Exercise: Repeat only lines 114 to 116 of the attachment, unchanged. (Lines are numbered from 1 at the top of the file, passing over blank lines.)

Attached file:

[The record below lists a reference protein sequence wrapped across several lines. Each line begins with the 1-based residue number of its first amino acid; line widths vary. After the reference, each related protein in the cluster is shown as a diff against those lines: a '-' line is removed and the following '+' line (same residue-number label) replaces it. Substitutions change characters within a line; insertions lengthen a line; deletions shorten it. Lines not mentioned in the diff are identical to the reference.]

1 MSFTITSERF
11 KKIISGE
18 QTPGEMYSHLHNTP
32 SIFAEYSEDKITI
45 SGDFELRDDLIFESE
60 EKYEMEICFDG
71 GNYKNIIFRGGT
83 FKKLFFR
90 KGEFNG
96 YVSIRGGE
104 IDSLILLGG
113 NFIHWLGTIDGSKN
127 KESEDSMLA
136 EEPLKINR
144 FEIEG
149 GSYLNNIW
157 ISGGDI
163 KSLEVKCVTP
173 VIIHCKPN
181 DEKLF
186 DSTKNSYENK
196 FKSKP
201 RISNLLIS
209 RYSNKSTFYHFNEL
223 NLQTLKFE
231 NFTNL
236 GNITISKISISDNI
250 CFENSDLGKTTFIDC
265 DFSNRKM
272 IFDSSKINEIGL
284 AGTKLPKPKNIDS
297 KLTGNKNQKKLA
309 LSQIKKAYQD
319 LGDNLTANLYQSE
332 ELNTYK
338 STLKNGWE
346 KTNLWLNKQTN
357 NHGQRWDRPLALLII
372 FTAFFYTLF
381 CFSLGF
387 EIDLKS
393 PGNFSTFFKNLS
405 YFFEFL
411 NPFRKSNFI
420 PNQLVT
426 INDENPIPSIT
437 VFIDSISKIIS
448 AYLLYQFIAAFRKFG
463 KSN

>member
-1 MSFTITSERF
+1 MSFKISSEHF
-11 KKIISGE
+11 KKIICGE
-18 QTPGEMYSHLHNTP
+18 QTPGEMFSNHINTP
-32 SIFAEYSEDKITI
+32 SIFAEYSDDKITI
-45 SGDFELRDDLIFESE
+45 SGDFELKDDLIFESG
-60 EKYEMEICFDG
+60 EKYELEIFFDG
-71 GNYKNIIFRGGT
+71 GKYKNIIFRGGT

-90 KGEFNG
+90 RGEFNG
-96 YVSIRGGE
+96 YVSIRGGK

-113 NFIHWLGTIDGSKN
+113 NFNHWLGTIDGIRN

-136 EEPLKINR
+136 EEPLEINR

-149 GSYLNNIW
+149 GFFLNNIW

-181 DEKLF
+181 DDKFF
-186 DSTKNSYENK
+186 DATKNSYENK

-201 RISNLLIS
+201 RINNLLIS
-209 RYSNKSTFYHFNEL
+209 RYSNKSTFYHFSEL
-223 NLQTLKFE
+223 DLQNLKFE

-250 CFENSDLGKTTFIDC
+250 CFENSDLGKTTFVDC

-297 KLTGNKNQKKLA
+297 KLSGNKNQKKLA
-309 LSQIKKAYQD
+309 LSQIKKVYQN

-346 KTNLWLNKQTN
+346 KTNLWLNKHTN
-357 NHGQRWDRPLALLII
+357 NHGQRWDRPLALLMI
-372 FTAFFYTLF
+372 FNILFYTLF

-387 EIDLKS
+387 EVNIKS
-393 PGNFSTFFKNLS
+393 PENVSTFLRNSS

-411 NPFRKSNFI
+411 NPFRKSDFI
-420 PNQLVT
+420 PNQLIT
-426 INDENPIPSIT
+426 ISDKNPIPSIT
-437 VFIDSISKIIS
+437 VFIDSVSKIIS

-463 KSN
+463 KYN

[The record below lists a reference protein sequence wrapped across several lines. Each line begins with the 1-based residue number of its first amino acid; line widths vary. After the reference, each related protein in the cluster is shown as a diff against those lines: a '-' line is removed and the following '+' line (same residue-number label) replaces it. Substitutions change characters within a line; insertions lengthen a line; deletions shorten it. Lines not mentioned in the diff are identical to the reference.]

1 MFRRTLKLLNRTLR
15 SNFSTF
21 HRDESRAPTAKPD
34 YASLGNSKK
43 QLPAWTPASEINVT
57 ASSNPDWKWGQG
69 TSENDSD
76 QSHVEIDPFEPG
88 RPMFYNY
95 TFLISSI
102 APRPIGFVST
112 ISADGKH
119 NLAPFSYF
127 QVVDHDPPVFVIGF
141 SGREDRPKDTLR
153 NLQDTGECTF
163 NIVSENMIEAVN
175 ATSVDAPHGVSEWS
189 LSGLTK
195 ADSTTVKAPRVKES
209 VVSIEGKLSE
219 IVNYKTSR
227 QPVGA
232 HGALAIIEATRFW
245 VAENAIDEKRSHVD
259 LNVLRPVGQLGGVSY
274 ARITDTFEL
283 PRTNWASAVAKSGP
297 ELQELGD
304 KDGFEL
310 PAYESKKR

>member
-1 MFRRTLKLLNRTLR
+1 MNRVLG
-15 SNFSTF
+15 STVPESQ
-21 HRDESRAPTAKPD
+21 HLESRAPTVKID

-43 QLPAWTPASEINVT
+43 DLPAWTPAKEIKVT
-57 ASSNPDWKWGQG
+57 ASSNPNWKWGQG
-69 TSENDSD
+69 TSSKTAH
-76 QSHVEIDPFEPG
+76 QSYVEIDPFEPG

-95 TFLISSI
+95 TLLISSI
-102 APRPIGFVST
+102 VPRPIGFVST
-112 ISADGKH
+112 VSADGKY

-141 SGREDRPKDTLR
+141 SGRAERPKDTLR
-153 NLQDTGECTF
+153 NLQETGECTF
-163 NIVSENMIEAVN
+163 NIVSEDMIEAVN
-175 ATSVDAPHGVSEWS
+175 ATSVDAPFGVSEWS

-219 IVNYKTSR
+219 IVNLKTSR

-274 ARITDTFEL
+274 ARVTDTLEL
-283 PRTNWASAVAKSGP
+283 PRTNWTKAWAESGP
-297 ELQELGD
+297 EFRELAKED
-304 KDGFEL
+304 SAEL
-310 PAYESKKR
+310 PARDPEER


15 SNFSTF
21 HRDESRAPTAKPD
34 YASLGNSKK